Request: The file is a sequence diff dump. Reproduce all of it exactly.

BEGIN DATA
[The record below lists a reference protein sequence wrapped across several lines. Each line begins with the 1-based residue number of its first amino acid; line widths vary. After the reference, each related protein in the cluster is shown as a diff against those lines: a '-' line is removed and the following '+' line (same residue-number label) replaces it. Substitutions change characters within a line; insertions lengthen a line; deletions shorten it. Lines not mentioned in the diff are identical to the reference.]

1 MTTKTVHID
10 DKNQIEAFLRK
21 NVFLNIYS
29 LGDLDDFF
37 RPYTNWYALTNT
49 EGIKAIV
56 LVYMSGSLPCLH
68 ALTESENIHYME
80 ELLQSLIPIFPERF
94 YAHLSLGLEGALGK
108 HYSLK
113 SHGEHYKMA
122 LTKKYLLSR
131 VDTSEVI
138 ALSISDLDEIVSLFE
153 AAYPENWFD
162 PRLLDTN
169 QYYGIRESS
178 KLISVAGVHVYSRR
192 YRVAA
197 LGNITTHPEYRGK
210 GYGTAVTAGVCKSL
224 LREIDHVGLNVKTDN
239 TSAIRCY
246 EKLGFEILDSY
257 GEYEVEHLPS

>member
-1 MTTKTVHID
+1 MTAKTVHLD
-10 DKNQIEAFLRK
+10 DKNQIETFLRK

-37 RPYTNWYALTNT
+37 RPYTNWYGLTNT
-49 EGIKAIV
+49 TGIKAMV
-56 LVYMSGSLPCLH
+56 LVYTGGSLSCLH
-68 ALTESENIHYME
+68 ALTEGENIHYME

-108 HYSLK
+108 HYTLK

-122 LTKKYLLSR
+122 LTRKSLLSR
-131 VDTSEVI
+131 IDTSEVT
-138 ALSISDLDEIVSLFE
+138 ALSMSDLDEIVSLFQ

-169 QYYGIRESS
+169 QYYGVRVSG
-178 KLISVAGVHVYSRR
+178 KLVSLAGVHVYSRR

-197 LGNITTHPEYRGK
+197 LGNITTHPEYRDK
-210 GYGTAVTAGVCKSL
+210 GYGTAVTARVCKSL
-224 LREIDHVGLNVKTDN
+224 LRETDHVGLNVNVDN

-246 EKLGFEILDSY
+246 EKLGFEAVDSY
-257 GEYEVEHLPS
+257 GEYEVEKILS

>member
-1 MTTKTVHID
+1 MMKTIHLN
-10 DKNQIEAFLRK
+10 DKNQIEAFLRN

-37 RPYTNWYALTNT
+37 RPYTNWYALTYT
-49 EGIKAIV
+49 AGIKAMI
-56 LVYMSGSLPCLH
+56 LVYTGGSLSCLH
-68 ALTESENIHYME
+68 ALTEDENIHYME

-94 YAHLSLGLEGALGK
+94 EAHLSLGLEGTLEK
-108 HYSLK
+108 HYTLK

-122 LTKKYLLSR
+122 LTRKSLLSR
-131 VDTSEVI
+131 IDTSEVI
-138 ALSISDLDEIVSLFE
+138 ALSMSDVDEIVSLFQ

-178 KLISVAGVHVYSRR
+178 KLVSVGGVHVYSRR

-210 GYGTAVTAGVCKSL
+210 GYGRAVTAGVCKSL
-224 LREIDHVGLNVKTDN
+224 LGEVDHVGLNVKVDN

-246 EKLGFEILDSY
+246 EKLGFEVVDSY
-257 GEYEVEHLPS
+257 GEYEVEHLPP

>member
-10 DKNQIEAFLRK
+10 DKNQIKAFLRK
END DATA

[The record below lists a reference protein sequence wrapped across several lines. Each line begins with the 1-based residue number of its first amino acid; line widths vary. After the reference, each related protein in the cluster is shown as a diff against those lines: a '-' line is removed and the following '+' line (same residue-number label) replaces it. Substitutions change characters within a line; insertions lengthen a line; deletions shorten it. Lines not mentioned in the diff are identical to the reference.]

1 MTTKTVHID
10 DKNQIEAFLRK
21 NVFLNIYS
29 LGDLDDFF
37 RPYTNWYALTNT
49 EGIKAIV
56 LVYMSGSLPCLH
68 ALTESENIHYME
80 ELLQSLIPIFPERF
94 YAHLSLGLEGALGK
108 HYSLK
113 SHGEHYKMA
122 LTKKYLLSR
131 VDTSEVI
138 ALSISDLDEIVSLFE
153 AAYPENWFD
162 PRLLDTN
169 QYYGIRESS
178 KLISVAGVHVYSRR
192 YRVAA
197 LGNITTHPEYRGK
210 GYGTAVTAGVCKSL
224 LREIDHVGLNVKTDN
239 TSAIRCY
246 EKLGFEILDSY
257 GEYEVEHLPS

>member
-1 MTTKTVHID
+1 MTAKTVHLD
-10 DKNQIEAFLRK
+10 DKNQIETFLRK

-37 RPYTNWYALTNT
+37 RPYTNWYGLTNT
-49 EGIKAIV
+49 TGIKAMV
-56 LVYMSGSLPCLH
+56 LVYTGGSLSCLH
-68 ALTESENIHYME
+68 ALTEGENIHYME

-108 HYSLK
+108 HYTLK

-122 LTKKYLLSR
+122 LTRKSLLSR
-131 VDTSEVI
+131 IDTSEVT
-138 ALSISDLDEIVSLFE
+138 ALSMSDLDEIVSLFQ

-169 QYYGIRESS
+169 QYYGVRVSG
-178 KLISVAGVHVYSRR
+178 KLVSLAGVHVYSRR

-197 LGNITTHPEYRGK
+197 LGNITTHPEYRDK
-210 GYGTAVTAGVCKSL
+210 GYGTAVTARVCKSL
-224 LREIDHVGLNVKTDN
+224 LRETDHVGLNVNVDN

-246 EKLGFEILDSY
+246 EKLGFEAVDSY
-257 GEYEVEHLPS
+257 GEYEVEKILS

>member
-1 MTTKTVHID
+1 MMKTIHLN
-10 DKNQIEAFLRK
+10 DKNQIEAFLRN

-37 RPYTNWYALTNT
+37 RPYTNWYALTYT
-49 EGIKAIV
+49 AGIKAMI
-56 LVYMSGSLPCLH
+56 LVYTGGSLSCLH
-68 ALTESENIHYME
+68 ALTEDENIHYME

-94 YAHLSLGLEGALGK
+94 EAHLSLGLEGTLEK
-108 HYSLK
+108 HYTLK

-122 LTKKYLLSR
+122 LTRKSLLSR
-131 VDTSEVI
+131 IDTSEVI
-138 ALSISDLDEIVSLFE
+138 ALSMSDVDEIVSLFQ

-178 KLISVAGVHVYSRR
+178 KLVSVGGVHVYSRR

-210 GYGTAVTAGVCKSL
+210 GYGRAVTAGVCKSL
-224 LREIDHVGLNVKTDN
+224 LGEVDHVGLNVKVDN

-246 EKLGFEILDSY
+246 EKLGFEVVDSY
-257 GEYEVEHLPS
+257 GEYEVEHLPP

>member
-10 DKNQIEAFLRK
+10 DKNQIKAFLRK